Richmond, Va., April 27, 1862.
General SAMUEL JONES,
Commanding, &c., Mobile, Ala.:
GENERAL: In reply to that portion of your letter to the Department of the 15th instant which relates to the public property and defenses at Pensacola I would state that it is deemed expedient to remove at once all Government property, including guns, munitions of war, &c., not necessary for present service, to some place of security, and to make every preparation for concentrating the whole available force of your command at Mobile, should occasion require it.
Such of the heavy guns as are not needed in your department could be sent to Montgomery or other safe point and a portion of them assigned to defense of the interior of Florida. General Joseph Finegan, commanding the Department of Florida, can inform you what may be required for the defense of the Saint John's, Chattahoochie, and other rivers.
Everything of value that it is possible to remove should be sent away, and what cannot be secured should be destroyed when you withdraw from the position, to prevent its falling into the hands of the enemy. As much as in your power deceive the enemy as to your real intent, keeping a bold front and doing the work of the removal with all the secrecy possible.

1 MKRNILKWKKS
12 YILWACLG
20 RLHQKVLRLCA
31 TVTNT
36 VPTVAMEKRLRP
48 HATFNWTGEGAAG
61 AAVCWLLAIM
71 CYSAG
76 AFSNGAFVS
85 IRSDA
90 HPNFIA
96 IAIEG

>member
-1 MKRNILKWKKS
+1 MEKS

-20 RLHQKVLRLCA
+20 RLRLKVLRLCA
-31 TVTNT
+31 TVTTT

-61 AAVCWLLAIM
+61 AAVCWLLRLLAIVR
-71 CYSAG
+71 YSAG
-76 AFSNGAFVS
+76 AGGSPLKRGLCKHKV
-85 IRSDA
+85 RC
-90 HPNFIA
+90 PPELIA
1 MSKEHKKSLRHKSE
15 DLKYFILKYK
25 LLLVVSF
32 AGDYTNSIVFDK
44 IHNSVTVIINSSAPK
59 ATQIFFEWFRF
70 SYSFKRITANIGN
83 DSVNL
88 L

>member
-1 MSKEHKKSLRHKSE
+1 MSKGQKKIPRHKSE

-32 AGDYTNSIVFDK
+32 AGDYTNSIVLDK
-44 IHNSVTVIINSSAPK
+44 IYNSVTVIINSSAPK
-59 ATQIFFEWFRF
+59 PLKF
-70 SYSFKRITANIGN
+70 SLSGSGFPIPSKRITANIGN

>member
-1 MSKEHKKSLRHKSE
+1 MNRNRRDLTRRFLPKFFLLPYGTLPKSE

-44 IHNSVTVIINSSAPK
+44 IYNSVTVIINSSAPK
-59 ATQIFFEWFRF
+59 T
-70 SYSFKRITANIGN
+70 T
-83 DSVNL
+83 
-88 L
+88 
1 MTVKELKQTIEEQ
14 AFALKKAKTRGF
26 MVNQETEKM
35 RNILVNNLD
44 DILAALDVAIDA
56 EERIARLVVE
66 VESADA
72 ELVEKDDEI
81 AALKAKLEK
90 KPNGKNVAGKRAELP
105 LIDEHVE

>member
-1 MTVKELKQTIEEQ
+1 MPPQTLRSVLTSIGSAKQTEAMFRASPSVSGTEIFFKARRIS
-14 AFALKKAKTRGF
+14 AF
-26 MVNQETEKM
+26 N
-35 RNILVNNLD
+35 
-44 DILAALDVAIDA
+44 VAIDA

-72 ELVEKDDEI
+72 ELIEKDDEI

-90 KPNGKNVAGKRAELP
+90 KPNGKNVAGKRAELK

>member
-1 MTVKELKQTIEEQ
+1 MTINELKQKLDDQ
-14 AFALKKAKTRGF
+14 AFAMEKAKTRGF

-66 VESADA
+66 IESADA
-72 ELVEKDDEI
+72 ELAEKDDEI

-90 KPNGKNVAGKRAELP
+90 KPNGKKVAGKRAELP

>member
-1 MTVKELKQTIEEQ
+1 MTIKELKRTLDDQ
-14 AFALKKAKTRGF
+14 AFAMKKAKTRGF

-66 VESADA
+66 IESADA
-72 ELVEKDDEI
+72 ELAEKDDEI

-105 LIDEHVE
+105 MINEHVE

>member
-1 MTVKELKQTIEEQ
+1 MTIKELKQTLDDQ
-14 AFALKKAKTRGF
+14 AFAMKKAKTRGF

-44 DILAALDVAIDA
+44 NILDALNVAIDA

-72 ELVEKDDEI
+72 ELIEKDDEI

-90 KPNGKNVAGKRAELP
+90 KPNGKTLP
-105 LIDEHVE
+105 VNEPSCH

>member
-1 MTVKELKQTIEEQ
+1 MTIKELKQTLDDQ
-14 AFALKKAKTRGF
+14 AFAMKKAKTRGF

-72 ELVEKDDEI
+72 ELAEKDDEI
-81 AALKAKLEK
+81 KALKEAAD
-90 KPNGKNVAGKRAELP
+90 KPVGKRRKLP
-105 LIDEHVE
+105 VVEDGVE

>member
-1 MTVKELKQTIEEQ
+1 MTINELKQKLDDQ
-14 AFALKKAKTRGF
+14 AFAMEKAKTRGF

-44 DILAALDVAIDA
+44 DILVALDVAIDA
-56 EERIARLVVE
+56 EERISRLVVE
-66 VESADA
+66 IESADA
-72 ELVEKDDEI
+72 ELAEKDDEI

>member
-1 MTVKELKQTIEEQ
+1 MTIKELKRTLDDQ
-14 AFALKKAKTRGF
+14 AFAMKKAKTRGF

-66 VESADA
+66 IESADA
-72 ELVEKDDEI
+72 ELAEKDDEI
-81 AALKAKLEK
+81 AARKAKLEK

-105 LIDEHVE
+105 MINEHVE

I am, general, very respectfully, your obedient servant,
R. E. LEE,
CAMP MOORE, LA., [April] 27, 1862.
General SAMUEL JONES:
I evacuated New Orleans, the fleet having anchored opposite the city. Send all heavy guns you can to Vicksburg with great dispatch.
RICHMOND, VA., April 28, 1862.
of New Orleans, La.:
I deeply sympathize with your situation, and recognize with pride the patriotism of the citizens of New Orleans.
Your answer to Commander Farragut leaves to you all the chances and rights of war. General Duncan may prevent re-enforcements to the enemy, and General Beauregard has been informed of your condition, and will aid you as he may.
My prayers are with you. There is no personal sacrifice I would not willingly make for your defense. Maintain firmly the position you took in your reply, and let us hope for a successful issue.
TANGIPAHOA, LA., April 30, 1862.
General VAN DORN:
Just returned from New Orleans. The men at forts refused to hold out longer, and Duncan had to surrender. The enemy will therefore occupy the city under his guns. All seems quiet and orderly, and I